Regulations
RBI mulling financial products to check gold imports

The central bank is finding different ways of allowing people to take advantage of gold price movement without physically buying

New Delhi: Concerned over rising gold imports, the Reserve Bank of India (RBI) has said it is planning to come out with financial products on the lines of gold Exchange Traded Funds (ETFs) to give options to investors to take advantage of price movement in the precious metal, reports PTI.

 

"...We can provide people with financial attraction of gold without them having physically own it. That would in a sense reduce the pressure on imports. So ETFs are one such," RBI Deputy Governor Subir Gokarn told reporters on the sidelines of a PHD Chamber event.

 

Exchange Traded Funds (ETFs) allow people to buy or sell gold without physically holding it.

 

"We are looking at expanding scope (of products like gold ETFs) essentially sort of bank related products ...Essentially finding different ways of allowing people to take advantage of gold price movement but not physically buying it," Gokarn said.

 

In the 2011-12 fiscal, India's gold imports stood at %60 billion and the quantum of import was 1,067 tonnes.

 

In the April-June quarter of the current fiscal, however, gold imports had contracted by 18.4% year-on-year to Rs 71,912 crore $13 billion). Gold imports into the country have risen considerably in the last 3-4 years.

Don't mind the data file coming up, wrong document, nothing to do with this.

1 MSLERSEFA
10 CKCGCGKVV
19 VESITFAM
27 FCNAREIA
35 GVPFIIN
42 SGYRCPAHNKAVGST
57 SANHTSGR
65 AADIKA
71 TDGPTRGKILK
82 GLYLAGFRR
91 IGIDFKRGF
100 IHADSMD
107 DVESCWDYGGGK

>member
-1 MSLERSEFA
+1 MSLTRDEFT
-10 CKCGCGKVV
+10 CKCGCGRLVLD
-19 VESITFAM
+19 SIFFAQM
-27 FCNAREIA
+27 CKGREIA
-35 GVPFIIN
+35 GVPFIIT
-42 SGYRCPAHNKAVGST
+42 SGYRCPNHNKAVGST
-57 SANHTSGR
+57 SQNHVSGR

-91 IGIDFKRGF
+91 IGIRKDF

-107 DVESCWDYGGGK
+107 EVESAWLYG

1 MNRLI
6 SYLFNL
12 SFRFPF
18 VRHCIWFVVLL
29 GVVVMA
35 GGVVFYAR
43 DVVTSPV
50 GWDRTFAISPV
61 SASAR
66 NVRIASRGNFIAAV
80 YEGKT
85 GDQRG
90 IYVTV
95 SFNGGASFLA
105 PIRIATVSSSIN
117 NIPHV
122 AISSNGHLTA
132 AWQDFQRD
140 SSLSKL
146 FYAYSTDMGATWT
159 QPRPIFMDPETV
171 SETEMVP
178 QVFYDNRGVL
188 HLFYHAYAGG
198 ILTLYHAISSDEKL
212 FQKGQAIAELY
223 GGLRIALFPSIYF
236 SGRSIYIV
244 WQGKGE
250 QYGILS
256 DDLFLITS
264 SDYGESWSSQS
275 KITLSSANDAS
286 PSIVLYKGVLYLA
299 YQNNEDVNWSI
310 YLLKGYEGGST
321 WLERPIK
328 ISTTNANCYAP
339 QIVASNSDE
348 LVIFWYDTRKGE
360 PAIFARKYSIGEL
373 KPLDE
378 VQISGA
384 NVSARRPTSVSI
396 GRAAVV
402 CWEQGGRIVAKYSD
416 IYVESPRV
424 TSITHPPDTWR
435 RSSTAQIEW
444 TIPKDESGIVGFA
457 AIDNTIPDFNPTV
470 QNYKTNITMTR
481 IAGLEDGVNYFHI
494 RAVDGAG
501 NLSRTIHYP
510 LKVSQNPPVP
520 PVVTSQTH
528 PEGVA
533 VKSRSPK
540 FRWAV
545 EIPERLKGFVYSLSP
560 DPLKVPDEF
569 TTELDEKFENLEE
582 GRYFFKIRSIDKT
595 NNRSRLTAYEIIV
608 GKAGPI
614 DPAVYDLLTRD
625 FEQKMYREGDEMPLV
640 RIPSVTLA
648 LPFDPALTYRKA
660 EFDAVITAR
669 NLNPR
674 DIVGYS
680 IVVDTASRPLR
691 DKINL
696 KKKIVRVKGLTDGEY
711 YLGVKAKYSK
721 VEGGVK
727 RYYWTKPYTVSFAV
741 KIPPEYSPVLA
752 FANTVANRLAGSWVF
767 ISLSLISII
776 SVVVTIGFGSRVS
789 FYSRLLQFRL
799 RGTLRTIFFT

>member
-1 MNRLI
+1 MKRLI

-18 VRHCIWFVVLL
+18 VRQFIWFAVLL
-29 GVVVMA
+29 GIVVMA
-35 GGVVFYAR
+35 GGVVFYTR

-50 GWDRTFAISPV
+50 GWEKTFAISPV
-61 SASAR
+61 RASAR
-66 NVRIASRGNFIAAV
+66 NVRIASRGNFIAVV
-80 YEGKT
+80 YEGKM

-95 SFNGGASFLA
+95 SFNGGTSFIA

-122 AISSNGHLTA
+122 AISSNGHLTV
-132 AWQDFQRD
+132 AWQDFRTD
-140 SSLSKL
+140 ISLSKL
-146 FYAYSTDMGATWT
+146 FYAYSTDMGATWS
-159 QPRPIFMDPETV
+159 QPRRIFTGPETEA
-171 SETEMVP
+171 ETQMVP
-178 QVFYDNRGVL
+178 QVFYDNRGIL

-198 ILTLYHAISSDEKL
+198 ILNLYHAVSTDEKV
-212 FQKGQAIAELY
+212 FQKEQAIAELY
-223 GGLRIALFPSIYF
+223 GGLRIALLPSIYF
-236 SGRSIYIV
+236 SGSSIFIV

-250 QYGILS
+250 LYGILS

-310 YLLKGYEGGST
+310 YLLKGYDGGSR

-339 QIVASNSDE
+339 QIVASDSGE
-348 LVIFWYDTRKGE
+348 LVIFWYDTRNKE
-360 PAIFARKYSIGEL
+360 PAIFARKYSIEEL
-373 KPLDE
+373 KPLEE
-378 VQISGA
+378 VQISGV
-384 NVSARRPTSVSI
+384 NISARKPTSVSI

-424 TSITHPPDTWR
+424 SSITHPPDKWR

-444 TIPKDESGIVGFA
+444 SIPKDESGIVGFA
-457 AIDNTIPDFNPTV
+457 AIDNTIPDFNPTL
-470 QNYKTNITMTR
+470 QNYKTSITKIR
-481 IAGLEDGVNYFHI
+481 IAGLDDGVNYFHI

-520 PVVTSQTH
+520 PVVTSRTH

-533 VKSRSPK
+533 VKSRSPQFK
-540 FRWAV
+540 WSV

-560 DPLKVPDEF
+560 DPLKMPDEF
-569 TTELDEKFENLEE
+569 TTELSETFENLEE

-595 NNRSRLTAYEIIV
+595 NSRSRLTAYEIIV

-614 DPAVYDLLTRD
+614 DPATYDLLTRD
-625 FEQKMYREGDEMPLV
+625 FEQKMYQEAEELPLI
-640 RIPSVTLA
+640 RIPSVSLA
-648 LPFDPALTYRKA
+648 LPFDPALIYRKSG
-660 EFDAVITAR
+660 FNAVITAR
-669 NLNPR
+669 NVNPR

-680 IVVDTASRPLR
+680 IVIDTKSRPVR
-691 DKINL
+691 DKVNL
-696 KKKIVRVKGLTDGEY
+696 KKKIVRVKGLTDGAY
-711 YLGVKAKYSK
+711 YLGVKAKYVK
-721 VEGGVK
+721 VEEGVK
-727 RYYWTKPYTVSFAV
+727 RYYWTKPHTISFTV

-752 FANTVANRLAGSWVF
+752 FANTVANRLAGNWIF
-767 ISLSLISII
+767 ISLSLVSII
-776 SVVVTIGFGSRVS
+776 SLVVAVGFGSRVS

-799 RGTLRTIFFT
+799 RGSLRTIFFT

"We think that it (rise in import) has been driven by at least to some extent by the fact that people are looking at gold as a substitute for financial investments. That is reflected in trend we are seeing in financial saving by household," he said, adding that RBI is waiting for the report of the working group to deal with the problem of rising gold import.

 

Rising gold import has pushed the current account deficit (CAD) to a record high of 4.2% in last fiscal.

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COMMENTS

Nilesh KAMERKAR

4 years ago

The current buying interest in Gold seems purely speculative in nature.
People are buying gold because the price is going up; the price goes up because more people are buying (or people are buying more). This trend of rising gold prices shall not only stop but will also crash someday . . . though it is impossible to forecast how far and till when Gold prices will rise, before they crash (crash is imminent, as no asset prices can remain high forever) - Irrational over-valuation can remain for a long time thereby causing a false sense of price stability amongst the buyers.